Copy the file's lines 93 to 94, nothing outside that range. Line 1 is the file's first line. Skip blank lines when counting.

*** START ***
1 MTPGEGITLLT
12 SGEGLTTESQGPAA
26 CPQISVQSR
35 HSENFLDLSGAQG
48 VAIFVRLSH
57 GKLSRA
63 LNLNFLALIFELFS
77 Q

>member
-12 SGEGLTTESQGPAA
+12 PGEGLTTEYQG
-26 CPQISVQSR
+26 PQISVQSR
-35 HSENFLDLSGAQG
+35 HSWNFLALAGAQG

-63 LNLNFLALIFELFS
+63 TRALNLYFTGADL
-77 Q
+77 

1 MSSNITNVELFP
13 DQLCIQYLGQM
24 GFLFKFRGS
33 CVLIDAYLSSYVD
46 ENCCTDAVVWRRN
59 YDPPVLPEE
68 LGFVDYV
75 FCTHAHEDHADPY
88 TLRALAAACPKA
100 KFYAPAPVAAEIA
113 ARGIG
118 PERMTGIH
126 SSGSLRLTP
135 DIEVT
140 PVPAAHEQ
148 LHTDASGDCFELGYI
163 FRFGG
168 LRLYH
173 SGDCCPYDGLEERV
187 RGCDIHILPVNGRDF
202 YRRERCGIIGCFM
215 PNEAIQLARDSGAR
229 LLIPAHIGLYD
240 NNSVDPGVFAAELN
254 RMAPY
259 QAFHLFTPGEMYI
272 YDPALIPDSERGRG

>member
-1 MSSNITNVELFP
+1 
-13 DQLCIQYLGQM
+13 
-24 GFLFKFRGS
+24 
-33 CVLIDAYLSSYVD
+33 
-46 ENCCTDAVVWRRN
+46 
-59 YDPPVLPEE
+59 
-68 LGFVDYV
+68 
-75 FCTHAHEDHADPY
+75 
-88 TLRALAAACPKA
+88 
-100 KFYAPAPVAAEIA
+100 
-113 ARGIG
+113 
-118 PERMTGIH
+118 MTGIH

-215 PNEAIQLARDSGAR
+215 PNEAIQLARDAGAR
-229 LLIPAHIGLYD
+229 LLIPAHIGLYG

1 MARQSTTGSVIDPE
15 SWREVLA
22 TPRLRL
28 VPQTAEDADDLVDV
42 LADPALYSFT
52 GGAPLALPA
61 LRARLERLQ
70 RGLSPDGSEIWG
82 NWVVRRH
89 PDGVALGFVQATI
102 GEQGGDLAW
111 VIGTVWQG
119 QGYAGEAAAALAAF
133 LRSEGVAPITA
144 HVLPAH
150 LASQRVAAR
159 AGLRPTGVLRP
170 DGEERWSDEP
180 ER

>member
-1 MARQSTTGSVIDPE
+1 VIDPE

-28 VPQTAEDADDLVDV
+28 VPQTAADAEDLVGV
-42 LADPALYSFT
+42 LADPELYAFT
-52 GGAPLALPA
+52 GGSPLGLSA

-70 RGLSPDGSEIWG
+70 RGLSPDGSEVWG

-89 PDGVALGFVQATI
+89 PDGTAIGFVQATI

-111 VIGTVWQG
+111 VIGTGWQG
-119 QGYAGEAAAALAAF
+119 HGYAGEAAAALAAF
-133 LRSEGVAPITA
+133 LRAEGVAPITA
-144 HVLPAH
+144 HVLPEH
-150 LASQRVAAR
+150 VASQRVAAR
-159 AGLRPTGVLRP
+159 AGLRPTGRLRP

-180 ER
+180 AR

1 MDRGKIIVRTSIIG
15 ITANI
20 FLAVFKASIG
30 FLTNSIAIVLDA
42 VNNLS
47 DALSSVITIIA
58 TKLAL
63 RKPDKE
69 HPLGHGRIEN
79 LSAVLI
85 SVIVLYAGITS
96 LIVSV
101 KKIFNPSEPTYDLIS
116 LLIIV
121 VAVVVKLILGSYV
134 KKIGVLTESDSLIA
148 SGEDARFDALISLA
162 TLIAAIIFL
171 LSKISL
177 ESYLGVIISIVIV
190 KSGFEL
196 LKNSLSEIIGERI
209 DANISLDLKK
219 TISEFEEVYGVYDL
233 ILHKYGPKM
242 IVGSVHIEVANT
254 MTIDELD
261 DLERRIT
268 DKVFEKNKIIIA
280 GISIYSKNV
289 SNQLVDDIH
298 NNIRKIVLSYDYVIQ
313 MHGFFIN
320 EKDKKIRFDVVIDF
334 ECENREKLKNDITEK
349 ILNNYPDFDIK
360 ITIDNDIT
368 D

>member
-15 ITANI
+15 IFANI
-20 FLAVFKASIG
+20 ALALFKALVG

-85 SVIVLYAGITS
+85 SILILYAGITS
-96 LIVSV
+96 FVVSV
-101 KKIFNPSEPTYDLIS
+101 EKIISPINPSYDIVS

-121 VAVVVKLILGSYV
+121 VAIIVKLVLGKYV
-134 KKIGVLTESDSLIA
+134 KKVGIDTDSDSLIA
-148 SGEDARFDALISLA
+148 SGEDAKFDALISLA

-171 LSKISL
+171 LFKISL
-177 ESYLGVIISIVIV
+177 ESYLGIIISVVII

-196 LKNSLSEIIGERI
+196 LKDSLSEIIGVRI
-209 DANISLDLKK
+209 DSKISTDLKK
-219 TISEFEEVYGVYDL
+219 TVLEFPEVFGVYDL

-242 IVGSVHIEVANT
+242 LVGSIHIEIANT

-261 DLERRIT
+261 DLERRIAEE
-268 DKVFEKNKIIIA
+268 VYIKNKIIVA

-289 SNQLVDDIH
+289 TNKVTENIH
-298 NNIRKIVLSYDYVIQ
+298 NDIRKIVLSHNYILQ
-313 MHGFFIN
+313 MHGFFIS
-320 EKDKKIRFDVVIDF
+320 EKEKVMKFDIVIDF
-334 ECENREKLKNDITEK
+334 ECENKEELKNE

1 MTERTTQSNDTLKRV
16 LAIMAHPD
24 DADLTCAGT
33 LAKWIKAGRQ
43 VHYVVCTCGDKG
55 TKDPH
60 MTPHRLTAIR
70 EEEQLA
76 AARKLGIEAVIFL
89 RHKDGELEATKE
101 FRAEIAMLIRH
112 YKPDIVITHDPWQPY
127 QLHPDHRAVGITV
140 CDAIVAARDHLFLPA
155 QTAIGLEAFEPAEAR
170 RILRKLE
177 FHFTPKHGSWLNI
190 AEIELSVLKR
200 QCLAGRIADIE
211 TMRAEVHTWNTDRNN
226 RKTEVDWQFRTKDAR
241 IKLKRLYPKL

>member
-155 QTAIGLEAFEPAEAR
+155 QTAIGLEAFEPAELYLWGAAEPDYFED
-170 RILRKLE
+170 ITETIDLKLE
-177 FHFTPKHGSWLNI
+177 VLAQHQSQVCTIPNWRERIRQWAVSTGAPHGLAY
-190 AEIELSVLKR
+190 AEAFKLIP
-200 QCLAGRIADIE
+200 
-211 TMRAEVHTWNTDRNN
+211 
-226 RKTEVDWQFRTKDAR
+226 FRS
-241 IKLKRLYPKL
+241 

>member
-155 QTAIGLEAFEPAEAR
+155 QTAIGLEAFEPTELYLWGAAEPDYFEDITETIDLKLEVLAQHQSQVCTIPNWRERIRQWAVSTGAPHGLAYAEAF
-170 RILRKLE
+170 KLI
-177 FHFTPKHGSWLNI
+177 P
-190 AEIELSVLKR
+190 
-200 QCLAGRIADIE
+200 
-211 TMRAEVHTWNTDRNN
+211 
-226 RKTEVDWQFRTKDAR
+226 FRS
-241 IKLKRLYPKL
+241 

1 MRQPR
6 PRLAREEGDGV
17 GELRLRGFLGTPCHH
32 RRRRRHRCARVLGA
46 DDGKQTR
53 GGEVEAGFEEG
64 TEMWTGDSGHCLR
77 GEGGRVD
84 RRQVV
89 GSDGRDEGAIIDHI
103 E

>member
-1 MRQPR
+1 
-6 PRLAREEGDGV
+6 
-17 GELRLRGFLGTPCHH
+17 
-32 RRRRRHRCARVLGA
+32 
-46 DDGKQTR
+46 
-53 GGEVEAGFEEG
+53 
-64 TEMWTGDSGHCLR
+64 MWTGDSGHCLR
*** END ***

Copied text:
170 DGEERWSDEP
180 ER